While many may be thrilled to say goodbye to a year that included a coronavirus pandemic, economic uncertainty and the deaths of many celebrated icons, 2021 will also mean the end of many coronavirus-era protections and benefits.
Benefits related to unemployment, student loans and housing security are all set to automatically expire on December 31.
Of course, new legislation could change this, if it could get through Congress. However, Democrats and Republicans in the Senate have stalled for months over a new COVID-19 stimulus relief package. Their negotiations have bogged down in recriminations toward each side as they squabble about the overall price tag of the plan.
Here’s what you need to know:
Several Unemployment Programs Will End December 31
The extra 13 weeks of unemployment, Pandemic Unemployment Assistance (PUA) program and $600-per-week in unemployment supplements provided by the Coronavirus Aid, Relief, and Economic Security (CARES) Act — as well as the $300-per-week six-week-maximum unemployment supplement provided for by the Lost Wages Assistance program — are all set to expire on December 31.
Normally, unemployment insurance claims only last up to 26 weeks, yet the CARES Act extended that duration to 39 weeks. However, this will expire on January 1. You can check to see if your state is one that has increased its benefit period, according to a chart from the Center on Budget and Policy Priorities. Many states, however, have not made an increase to their benefits period.
The PUA program was set up for self-employed people, gig workers, independent contractors and others ineligible for regular unemployment benefits; that program provided 39 weeks of unemployment insurance, yet is set to end December 31. This program can only be extended by the states if the federal government fails to extend it in another stimulus package or create a separate bill to extend it.
Finally, $600 unemployment supplements were offered until they expired on July 31. Then, the president signed a memo establishing $300 supplements to unemployment, yet most of these have since been maxed out by states. Any money left over for the program would stop being distributed on December 27, the program’s expiration date.
Student Loans Payments Will Resume in 2021
The U.S. Department of Education notified those who with student loans that it would introduce an automatic deferral for all federal student loans and that it also would not collect interest on federally held loans (which excludes FFEL and Perkins Loans) from March 27 to September. In early August, President Trump directed the suspension of loan payments to continue until December 31.
Forbes reported that those who have lost their jobs, recent graduates without a job and those unable to resume paying student loans during the pandemic have some options after the deferment expires:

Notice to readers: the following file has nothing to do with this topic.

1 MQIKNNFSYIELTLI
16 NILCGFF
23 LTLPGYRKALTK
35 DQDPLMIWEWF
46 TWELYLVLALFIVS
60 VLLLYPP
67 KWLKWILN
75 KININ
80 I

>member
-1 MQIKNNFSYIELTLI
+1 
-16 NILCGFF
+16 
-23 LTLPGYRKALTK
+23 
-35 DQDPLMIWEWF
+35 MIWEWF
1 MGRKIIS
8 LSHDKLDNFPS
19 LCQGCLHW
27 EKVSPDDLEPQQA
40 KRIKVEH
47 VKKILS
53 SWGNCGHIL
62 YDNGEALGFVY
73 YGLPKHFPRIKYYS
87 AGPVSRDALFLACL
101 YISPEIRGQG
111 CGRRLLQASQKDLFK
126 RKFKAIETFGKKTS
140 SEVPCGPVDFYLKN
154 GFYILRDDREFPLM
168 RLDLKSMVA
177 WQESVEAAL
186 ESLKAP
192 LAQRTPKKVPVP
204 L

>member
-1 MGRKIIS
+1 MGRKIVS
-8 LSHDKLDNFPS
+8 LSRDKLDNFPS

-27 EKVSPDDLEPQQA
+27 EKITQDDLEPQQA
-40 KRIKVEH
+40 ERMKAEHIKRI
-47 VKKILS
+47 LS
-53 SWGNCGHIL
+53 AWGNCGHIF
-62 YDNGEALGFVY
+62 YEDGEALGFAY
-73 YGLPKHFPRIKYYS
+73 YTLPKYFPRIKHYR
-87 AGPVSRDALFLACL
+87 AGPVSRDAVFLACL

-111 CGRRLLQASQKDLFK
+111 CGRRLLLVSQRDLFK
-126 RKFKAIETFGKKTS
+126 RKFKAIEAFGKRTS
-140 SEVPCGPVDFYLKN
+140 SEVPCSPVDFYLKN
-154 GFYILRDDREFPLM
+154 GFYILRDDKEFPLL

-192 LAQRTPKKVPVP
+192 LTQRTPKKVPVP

- You can apply for an economic hardship deferment, an unemployment deferment or forbearance for some types of loans
- You can try to refinance your student loans
- You change your current plan to an income-driven repayment plan
According to Student Loan Hero, there is a total of 35.1 million loan borrowers of the federal loans eligible for suspension that can expect to see those loans return as an expense in the new year.
The Eviction Moratorium Is Set to End December 31
The eviction moratorium is set to expire in 2021 and tens of thousands of companies — including Westminster, the company co-owned by President Trump’s son-in-law and White House advisor, Jared Kushner, according to The Washington Post — have filed to evict their tenants.
The Post has published stories warning of an impending eviction crisis and the Eviction Lab, a national eviction database launched by sociologist Matt Desmond, found through available court records that landlords in 25 cities had filed for 102,004 evictions during the pandemic as of October 31, 2020.
The website agreed that the eviction moratorium was an important step, but noted, “Once these measures expire, however, millions of renters will owe significant amounts of back rent. For many, a displacement and eviction crisis will follow the public health crisis.”
Evictions, which were already an issue before the pandemic, are going to become even more of an issue according to housing experts such as the Urban Institute’s Corianne Payton Scally. She told PBS, “Many of these households were already living one paycheck away from disaster. With COVID-19, that disaster has struck.”
PBS reported that the impact of evictions disproportionately falls on “Native American, Black and Latino households, LGBTQ tenants, and tenants with disabilities (who) are more likely to be extremely low-income renters.”
Wake Forest University housing expert Emily Benfer told PBS that the effects of eviction — which can last for years on a person’s housing record and make finding good housing very difficult — are devastating. “Eviction is an incredibly traumatizing experience that affects every aspect of a person’s life.” she said. “Nothing good comes out of eviction.”